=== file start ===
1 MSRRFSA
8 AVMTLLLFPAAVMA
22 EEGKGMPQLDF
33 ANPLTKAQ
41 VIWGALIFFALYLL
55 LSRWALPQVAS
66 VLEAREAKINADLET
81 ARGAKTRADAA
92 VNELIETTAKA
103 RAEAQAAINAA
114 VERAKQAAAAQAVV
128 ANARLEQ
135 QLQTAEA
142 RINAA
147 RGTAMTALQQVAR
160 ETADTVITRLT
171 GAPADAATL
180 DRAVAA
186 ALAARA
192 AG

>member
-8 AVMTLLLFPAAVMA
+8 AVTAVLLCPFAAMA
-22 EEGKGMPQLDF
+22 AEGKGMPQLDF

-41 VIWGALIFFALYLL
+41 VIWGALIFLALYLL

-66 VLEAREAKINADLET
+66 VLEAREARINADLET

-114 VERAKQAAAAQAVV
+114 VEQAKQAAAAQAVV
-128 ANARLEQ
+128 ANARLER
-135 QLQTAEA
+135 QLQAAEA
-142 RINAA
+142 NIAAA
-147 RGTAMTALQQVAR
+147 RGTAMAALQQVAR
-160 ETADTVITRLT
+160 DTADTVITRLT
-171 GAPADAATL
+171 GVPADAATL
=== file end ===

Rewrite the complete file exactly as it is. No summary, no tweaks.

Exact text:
1 MSRRFSA
8 AVMTLLLFPAAVMA
22 EEGKGMPQLDF
33 ANPLTKAQ
41 VIWGALIFFALYLL
55 LSRWALPQVAS
66 VLEAREAKINADLET
81 ARGAKTRADAA
92 VNELIETTAKA
103 RAEAQAAINAA
114 VERAKQAAAAQAVV
128 ANARLEQ
135 QLQTAEA
142 RINAA
147 RGTAMTALQQVAR
160 ETADTVITRLT
171 GAPADAATL
180 DRAVAA
186 ALAARA
192 AG

>member
-8 AVMTLLLFPAAVMA
+8 AVTAVLLCPFAAMA
-22 EEGKGMPQLDF
+22 AEGKGMPQLDF

-41 VIWGALIFFALYLL
+41 VIWGALIFLALYLL

-66 VLEAREAKINADLET
+66 VLEAREARINADLET

-114 VERAKQAAAAQAVV
+114 VEQAKQAAAAQAVV
-128 ANARLEQ
+128 ANARLER
-135 QLQTAEA
+135 QLQAAEA
-142 RINAA
+142 NIAAA
-147 RGTAMTALQQVAR
+147 RGTAMAALQQVAR
-160 ETADTVITRLT
+160 DTADTVITRLT
-171 GAPADAATL
+171 GVPADAATL